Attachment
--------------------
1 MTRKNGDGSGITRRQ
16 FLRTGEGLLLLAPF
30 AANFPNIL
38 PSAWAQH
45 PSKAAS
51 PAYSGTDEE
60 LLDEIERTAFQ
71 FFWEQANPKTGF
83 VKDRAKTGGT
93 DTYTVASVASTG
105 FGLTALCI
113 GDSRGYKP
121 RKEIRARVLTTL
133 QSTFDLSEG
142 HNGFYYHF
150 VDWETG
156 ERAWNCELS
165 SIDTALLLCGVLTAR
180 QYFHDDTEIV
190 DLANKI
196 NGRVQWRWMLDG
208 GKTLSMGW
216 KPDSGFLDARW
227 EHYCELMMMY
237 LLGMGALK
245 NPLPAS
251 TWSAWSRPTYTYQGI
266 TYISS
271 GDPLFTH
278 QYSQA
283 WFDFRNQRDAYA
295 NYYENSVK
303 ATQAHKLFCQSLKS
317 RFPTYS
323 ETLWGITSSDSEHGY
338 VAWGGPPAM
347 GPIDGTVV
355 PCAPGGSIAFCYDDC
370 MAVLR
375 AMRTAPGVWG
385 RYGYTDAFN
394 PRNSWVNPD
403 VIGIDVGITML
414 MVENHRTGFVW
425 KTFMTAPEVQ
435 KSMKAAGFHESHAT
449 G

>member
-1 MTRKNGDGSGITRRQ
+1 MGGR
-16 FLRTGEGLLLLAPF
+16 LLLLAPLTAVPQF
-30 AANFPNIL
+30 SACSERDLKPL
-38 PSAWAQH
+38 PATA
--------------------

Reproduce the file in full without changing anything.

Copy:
1 MTRKNGDGSGITRRQ
16 FLRTGEGLLLLAPF
30 AANFPNIL
38 PSAWAQH
45 PSKAAS
51 PAYSGTDEE
60 LLDEIERTAFQ
71 FFWEQANPKTGF
83 VKDRAKTGGT
93 DTYTVASVASTG
105 FGLTALCI
113 GDSRGYKP
121 RKEIRARVLTTL
133 QSTFDLSEG
142 HNGFYYHF
150 VDWETG
156 ERAWNCELS
165 SIDTALLLCGVLTAR
180 QYFHDDTEIV
190 DLANKI
196 NGRVQWRWMLDG
208 GKTLSMGW
216 KPDSGFLDARW
227 EHYCELMMMY
237 LLGMGALK
245 NPLPAS
251 TWSAWSRPTYTYQGI
266 TYISS
271 GDPLFTH
278 QYSQA
283 WFDFRNQRDAYA
295 NYYENSVK
303 ATQAHKLFCQSLKS
317 RFPTYS
323 ETLWGITSSDSEHGY
338 VAWGGPPAM
347 GPIDGTVV
355 PCAPGGSIAFCYDDC
370 MAVLR
375 AMRTAPGVWG
385 RYGYTDAFN
394 PRNSWVNPD
403 VIGIDVGITML
414 MVENHRTGFVW
425 KTFMTAPEVQ
435 KSMKAAGFHESHAT
449 G

>member
-1 MTRKNGDGSGITRRQ
+1 MGGR
-16 FLRTGEGLLLLAPF
+16 LLLLAPLTAVPQF
-30 AANFPNIL
+30 SACSERDLKPL
-38 PSAWAQH
+38 PATA